How double dissolutions work
Prime Minister Malcolm Turnbull appears to have built his government’s electoral strategy on contesting a double-dissolution election. Section 57 of the Constitution allows the governor-general to dissolve both the House of Representatives and the Senate and hold fresh elections if the Senate twice rejects a bill.
This, according to Westminster tradition, can only be done if the prime minister advises the governor-general to do so.
If the government is returned after winning the subsequent election (and the houses disagree again on the same bill), a joint sitting of both houses may be held to resolve the matter.
Unlike the House of Representatives, in which all seats are up for election, only half of the 12 senators from each state are up for election at a normal poll. At a double-dissolution election, however, all 12 senators are up for election from each state.
What about the budget?
Despite apparent miscommunication between the prime minister and treasurer, the budget has been brought forward a week to May 3. This is the biggest opportunity for the government to try and set its policy course and demonstrate to the electorate why it deserves another term in office.
Bringing the budget forward will also bring forward the budget reply speech, which is usually delivered by the opposition leader a couple of nights after the budget is handed down.
This speech will present Bill Shorten and Labor with a platform to present themselves as an attractive alternative to the Coalition. It would serve as a campaign launch of sorts. Labor could signal the policies it would pursue if elected to government.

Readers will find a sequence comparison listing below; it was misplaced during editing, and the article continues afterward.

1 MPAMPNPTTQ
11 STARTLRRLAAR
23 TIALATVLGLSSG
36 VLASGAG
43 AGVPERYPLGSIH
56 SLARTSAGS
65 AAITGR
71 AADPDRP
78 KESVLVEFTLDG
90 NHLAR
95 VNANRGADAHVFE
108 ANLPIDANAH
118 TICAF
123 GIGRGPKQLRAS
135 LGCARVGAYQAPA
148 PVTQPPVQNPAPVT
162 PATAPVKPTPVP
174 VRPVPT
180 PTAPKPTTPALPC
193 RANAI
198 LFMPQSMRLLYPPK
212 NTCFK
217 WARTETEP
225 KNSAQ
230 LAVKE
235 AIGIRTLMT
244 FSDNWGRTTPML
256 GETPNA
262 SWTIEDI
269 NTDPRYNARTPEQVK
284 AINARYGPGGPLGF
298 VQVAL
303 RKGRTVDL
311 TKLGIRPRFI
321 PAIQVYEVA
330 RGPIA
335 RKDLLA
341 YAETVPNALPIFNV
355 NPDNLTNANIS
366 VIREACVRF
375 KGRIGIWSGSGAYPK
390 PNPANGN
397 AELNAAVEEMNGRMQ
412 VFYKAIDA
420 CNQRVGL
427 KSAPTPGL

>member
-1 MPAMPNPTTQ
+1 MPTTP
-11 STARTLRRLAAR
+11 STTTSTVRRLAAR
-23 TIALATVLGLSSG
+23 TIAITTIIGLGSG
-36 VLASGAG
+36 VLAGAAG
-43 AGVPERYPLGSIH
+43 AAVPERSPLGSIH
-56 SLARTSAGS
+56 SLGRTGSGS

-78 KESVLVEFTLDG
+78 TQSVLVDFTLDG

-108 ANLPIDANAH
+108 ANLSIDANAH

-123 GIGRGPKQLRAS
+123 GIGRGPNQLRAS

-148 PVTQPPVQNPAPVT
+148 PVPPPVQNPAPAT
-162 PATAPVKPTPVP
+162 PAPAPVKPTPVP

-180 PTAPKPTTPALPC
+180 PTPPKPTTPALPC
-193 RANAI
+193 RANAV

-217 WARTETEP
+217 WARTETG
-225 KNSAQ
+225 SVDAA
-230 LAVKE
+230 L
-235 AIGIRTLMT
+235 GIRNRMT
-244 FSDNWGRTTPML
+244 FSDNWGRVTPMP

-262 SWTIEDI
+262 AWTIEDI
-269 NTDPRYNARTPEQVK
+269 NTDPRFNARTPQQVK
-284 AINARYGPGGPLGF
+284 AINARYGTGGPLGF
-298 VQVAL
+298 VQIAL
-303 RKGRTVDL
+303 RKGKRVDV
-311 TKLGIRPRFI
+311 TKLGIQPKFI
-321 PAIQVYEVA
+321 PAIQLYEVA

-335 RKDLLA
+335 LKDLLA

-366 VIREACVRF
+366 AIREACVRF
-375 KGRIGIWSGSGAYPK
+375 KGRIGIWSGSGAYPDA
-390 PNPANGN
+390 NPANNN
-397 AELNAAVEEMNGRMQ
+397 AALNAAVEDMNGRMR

Calling the election
With the budget and reply speech out of the way, the government will be free to call the double dissolution by May 11 and hold the election on July 2.
Doing so will ensure the government reduces the potential complications of backdating Senate terms.
A July 2 double-dissolution election would also mean that the government would have the full three years to govern.
The exodus from Canberra
Having a clearer sense of the election’s timing, MPs will leave Canberra and return to their electorates to embark on the final stage of campaign preparations.
Traditionally, it’s the MPs who hold seats with fine margins (from about 5% and under) who will engage in vigorous campaigning to head off their challengers.
This will be most evident in the shopping centres, cafés, small businesses and a range of community spaces that will be awash with candidates meeting with constituents, hearing their concerns and kissing their babies. Hard-hats and hi-vis jackets will be donned and sleeves will be rolled back. Partisan volunteers will be enlisted. The traditional stuffing of mailboxes with party paraphernalia will ensue.
A challenge for candidates, their staff, the media and commentators will be the length of the campaign. Usually, a federal campaign is around five weeks but this campaign will go beyond seven, if called for July 2 on May 11. With more campaign time comes more potential for gaffes and voter fatigue.
Australia’s 44th parliament may be coming to an end, but there will be plenty of political action before the 45th can start.
Authors: The Conversation Contributor